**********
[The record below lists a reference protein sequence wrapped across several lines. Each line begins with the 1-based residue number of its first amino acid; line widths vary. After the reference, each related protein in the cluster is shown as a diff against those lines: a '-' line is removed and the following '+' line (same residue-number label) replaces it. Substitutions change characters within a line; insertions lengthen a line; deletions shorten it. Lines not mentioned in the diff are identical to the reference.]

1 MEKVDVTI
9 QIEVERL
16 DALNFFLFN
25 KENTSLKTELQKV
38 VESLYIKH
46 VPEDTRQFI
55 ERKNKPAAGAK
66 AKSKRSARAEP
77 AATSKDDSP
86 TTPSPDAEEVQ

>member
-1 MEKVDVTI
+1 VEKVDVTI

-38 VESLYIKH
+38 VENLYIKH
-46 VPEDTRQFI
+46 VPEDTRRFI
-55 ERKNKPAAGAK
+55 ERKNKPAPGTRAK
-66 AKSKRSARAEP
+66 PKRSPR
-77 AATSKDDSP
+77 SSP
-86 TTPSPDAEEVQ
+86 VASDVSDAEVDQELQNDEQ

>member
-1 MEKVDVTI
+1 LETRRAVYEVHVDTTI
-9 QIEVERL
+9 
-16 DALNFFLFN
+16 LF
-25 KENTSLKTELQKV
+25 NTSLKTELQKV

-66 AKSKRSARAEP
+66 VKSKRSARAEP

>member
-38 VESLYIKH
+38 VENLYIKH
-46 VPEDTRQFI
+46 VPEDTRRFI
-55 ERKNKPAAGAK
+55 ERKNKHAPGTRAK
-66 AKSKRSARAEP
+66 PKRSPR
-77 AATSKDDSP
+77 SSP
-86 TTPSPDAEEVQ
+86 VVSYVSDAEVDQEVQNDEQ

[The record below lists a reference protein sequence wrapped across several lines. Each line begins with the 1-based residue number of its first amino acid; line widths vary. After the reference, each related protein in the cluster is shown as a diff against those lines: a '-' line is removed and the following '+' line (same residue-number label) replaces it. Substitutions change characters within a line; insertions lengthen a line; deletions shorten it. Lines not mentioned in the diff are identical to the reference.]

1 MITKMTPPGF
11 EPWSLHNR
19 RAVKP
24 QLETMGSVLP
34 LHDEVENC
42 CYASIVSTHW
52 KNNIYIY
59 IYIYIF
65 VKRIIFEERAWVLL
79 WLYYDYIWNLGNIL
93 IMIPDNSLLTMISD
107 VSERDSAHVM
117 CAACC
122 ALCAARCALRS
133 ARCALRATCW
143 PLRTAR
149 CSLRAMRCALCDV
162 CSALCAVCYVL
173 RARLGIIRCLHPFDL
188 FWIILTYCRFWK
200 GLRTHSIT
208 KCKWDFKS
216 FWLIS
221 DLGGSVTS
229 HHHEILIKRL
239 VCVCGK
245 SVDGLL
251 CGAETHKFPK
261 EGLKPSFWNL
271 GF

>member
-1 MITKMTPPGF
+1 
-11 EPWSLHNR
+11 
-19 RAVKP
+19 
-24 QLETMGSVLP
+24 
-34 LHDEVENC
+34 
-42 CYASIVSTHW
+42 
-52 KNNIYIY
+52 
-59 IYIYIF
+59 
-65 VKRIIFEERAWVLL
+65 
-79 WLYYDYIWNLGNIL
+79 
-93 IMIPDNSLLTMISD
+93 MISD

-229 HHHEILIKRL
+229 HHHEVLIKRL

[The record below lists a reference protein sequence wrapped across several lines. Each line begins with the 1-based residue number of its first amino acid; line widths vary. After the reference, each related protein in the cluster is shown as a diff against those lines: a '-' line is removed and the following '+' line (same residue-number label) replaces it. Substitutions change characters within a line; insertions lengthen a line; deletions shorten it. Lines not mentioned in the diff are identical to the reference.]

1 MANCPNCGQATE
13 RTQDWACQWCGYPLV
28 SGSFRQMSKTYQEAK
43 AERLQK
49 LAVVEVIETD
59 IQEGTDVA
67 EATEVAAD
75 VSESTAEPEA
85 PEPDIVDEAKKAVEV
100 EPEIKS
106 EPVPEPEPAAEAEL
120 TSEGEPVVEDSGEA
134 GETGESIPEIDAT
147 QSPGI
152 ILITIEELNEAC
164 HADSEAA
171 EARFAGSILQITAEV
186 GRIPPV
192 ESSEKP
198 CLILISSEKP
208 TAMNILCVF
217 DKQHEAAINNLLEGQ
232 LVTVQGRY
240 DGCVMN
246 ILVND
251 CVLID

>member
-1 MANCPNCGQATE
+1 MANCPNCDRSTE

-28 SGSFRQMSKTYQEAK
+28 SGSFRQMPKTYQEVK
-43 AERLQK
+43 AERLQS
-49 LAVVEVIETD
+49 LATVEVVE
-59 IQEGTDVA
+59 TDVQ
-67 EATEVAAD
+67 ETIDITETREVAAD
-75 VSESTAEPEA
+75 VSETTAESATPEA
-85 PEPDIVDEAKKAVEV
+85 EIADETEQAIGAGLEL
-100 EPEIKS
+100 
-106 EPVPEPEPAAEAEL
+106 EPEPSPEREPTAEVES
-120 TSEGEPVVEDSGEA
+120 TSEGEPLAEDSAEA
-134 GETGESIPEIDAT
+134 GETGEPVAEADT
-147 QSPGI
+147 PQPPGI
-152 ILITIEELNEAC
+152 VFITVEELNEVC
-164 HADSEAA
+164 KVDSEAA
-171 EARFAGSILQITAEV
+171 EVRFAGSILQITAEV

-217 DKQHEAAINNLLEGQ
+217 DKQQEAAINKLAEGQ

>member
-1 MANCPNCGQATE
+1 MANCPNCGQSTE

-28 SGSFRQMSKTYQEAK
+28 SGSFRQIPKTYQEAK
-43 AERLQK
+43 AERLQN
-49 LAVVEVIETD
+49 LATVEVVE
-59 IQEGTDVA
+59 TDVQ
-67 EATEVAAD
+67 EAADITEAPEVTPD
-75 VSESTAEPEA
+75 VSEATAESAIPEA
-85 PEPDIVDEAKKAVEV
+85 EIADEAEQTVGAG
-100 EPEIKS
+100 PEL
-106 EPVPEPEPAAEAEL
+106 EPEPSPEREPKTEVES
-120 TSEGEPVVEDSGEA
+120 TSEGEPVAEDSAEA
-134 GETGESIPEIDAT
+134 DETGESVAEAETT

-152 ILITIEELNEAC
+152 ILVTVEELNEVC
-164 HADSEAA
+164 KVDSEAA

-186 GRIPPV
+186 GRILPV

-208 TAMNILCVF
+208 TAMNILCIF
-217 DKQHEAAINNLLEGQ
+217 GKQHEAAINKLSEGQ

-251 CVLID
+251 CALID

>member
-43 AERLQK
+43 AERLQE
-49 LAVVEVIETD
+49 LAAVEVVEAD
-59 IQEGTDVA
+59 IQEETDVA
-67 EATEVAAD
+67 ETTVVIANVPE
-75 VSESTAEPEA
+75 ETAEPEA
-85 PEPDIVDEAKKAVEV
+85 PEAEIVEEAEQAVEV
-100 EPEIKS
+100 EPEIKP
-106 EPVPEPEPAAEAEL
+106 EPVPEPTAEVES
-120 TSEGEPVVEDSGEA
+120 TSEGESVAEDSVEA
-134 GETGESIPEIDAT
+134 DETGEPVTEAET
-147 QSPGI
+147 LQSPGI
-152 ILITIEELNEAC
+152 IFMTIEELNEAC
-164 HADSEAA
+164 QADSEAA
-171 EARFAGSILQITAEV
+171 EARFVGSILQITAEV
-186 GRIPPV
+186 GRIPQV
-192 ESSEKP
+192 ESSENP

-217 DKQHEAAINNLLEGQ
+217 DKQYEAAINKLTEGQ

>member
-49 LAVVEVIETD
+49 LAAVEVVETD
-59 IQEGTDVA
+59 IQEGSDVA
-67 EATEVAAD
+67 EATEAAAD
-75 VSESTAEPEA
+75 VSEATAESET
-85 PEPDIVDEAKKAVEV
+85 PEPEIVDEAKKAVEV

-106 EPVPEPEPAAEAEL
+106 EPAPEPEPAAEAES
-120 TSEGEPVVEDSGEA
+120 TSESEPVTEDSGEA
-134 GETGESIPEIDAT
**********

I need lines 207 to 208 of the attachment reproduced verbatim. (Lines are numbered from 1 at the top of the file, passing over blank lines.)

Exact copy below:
-43 AERLQK
+43 AERLQE